Story of Non-starters
Aleksandra Gowin and Ireneusz Grzyb’s Little Crushes (Małe stłuczki, 2014)

Piotr, a handsome worker in a packaging factory, asks his new friend Kasia what her dreams are. She smilingly tells him a fantasy of being driven full-speed into a rocky cliff face in a beautiful American car. But such dramatic gestures are totally alien to the static world of Little Crushes and even the desire for a violent death is less a sign for alarm than a permanent character trait.

Piotr and Kasia are brought together by Asia, a young woman who cannot stand to be touched. Asia and Kasia live and work together. With their beloved pumpkin-colored Opel, they clean out old houses and apartments. Their skinny bodies are entirely incongruous with the heavy lifting their work requires, but they have a taste, almost a fetish, for cleaning out old junk. Asia meets the handsome Piotr in a packaging factory and becomes intrigued with him, assuming that as he works with boxes he must particularly love them. Piotr, more conventionally, develops a never-quite-stated infatuation with her. When Piotr’s company mysteriously vanishes, he joins Asia and Kasia’s business. They clean out old people’s things, accept a job transporting a sinister container they are forbidden to open (and don’t), eat pizza, and fall asleep chastely in a big bed. Kasia and Piotr wordlessly recognize their fruitless crush on Asia mirrored in the other person.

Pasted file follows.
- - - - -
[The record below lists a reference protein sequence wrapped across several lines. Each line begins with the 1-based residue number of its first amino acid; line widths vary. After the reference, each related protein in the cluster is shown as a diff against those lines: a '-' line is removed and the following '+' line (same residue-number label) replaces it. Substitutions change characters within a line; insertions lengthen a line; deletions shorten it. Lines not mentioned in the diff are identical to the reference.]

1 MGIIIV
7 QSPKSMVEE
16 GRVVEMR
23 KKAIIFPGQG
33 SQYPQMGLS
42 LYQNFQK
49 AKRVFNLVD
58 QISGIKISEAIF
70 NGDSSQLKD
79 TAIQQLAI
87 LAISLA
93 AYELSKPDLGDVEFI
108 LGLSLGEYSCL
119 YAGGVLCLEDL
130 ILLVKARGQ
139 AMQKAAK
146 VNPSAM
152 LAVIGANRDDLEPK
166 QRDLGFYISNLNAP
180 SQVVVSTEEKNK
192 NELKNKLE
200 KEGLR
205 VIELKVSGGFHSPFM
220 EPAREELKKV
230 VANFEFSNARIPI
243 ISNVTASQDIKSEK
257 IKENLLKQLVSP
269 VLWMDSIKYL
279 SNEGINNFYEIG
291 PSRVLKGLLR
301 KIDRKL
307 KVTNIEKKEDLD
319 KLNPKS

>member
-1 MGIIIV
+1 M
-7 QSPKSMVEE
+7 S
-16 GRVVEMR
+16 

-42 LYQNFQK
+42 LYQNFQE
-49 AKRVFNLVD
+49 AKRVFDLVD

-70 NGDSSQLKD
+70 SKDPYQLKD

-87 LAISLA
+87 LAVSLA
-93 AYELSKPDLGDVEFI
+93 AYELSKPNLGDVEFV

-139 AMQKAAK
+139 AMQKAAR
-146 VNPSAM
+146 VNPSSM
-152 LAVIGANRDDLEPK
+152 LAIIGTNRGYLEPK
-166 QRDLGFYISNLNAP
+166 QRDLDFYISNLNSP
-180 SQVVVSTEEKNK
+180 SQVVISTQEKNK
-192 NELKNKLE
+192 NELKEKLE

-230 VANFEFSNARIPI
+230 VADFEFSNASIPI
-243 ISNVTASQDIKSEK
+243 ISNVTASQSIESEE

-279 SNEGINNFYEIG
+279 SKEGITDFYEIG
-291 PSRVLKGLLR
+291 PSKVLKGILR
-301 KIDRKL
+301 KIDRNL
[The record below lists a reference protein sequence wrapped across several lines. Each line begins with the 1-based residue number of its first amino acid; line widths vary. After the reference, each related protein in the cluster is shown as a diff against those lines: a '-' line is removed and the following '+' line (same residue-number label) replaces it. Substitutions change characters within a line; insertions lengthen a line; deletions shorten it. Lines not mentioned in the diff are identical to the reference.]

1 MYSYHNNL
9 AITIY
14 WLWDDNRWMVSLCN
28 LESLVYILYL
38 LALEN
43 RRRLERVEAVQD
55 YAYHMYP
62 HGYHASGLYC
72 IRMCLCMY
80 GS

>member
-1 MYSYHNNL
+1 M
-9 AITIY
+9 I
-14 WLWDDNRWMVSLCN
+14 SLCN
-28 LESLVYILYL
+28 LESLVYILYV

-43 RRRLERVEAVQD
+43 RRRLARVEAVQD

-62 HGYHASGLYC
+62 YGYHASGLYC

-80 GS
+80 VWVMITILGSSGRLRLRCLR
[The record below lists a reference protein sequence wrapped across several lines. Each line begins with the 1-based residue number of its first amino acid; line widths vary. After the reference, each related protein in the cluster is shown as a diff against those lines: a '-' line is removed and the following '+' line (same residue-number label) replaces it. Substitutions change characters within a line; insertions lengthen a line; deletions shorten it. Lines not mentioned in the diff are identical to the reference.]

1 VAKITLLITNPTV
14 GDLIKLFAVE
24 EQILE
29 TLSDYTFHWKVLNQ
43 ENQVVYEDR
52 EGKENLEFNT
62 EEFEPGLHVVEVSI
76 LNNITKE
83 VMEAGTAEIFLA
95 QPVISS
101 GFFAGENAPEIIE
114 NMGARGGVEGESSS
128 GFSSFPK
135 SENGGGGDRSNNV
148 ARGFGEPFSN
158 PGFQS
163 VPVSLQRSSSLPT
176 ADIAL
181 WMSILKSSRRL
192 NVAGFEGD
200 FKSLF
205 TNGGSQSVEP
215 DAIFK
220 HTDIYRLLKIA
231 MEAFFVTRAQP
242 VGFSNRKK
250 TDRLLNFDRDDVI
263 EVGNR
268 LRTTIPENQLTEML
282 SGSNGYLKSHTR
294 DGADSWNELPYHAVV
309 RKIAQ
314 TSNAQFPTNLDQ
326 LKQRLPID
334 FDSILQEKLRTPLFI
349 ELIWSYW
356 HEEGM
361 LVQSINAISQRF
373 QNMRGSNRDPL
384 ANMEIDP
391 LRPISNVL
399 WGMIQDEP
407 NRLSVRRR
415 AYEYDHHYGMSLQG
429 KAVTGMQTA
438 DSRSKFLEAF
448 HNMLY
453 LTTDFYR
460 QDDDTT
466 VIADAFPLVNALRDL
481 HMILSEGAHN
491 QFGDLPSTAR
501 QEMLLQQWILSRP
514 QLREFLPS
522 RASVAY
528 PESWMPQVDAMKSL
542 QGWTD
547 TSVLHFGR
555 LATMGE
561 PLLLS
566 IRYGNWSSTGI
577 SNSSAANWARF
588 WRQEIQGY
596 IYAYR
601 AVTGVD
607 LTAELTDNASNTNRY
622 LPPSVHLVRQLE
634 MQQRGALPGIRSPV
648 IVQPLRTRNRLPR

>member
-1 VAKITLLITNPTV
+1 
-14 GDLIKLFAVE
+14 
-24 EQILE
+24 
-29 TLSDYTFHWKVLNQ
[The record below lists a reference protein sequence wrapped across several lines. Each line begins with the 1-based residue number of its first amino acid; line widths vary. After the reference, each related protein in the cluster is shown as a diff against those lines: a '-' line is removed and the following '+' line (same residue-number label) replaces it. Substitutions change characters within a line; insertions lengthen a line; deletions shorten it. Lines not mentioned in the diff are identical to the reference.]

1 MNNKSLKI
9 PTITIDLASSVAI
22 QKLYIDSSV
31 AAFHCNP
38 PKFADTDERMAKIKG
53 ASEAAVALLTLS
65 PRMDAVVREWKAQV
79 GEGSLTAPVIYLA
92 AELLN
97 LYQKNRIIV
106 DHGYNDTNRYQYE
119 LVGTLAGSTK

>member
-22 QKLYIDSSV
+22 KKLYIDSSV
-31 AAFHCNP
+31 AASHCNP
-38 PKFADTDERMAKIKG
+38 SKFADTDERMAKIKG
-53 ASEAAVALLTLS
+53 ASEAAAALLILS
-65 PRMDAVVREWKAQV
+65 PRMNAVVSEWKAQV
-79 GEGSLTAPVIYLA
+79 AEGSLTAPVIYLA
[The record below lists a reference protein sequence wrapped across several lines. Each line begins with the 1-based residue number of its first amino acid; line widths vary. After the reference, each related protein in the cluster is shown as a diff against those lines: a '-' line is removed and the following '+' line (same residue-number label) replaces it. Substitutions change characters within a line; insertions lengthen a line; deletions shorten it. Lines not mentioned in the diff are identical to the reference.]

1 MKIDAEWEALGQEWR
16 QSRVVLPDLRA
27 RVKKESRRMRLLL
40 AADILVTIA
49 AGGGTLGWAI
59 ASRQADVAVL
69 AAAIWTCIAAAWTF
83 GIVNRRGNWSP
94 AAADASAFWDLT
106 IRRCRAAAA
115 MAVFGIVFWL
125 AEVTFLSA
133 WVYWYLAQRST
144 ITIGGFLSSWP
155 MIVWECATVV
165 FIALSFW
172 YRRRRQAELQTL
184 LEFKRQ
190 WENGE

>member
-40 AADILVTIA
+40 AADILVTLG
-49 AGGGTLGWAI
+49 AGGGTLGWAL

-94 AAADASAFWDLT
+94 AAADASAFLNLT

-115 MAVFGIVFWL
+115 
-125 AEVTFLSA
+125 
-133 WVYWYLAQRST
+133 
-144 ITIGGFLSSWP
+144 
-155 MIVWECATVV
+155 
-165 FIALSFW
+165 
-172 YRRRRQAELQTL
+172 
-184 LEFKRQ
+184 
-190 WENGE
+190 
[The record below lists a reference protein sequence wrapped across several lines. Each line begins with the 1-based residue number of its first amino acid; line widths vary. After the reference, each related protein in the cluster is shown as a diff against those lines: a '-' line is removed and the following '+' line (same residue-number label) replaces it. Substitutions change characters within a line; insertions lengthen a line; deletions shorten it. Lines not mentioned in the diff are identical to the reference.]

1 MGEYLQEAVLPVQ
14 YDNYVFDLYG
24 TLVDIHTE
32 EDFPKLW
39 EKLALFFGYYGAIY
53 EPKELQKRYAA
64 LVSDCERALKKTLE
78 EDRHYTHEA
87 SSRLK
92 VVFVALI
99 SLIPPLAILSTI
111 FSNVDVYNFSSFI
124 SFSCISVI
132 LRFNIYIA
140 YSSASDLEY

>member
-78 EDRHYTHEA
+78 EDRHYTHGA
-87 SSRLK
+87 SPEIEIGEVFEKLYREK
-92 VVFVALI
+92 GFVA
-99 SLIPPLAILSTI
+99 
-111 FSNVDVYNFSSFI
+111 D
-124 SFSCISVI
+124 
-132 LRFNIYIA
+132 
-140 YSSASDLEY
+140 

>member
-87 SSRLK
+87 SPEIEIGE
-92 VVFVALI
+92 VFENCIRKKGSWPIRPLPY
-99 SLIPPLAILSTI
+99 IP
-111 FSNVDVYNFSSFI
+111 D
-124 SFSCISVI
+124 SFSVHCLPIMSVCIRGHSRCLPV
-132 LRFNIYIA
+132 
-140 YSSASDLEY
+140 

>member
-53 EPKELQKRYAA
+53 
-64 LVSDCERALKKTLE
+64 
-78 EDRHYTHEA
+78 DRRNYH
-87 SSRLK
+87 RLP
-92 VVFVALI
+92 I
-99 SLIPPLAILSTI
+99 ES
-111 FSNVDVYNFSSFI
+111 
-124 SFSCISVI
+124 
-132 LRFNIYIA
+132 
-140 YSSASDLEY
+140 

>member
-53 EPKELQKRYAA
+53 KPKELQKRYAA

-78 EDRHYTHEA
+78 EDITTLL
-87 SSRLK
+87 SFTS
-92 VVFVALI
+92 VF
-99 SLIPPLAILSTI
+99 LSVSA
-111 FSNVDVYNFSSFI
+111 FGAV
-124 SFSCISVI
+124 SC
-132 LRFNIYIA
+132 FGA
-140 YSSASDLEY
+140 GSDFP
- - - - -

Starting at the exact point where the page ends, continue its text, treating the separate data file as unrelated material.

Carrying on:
If this summary sounds like a series of non-starters recalling Jules et Jim – which it is – the dialogue has a certain absurd naivete that’s often very funny. In one that takes place in the Opel, Kasia angstily poses the questions of self and will: “The brain is this strange creature. And it seems that we do what we want to do, but we really do what it wants us to do. Just like this car might think that it’s going where it wants to, but it’s we who decide where it ends up.” A few minutes later the Opel asserts its free will by stalling out in the middle of traffic.

If anything provides a structure to this mostly deadpan film, it is the character of Kasia, the frail young lesbian whose emotional turbulence is mostly sketched out rather than given flesh. It’s almost a pity that, chasing inconsequentiality, the filmmakers focused so much on the non-romance of Asia and Piotr. As it is, it’s never very clear how Kasia’s death-wish is connected to her love of Asia, if at all, and where her search for self might take her.

At other times, Little Crushes comes dangerously close to a twee bourgeois-bohemian aesthetic, as for example when the trio happens upon an indie concert in the woods. This seems meant to be a wistful, magical moment for Piotr, whose eyes are fixed on Asia. But it’s much less original than the previous bleak scenes, in which they stop before a nightclub where a lone blond flails silently and maniacally, then find another club deserted except for some stray chickens. Images of failure and futility, but leavened by the trio’s matter-of-fact camaraderie.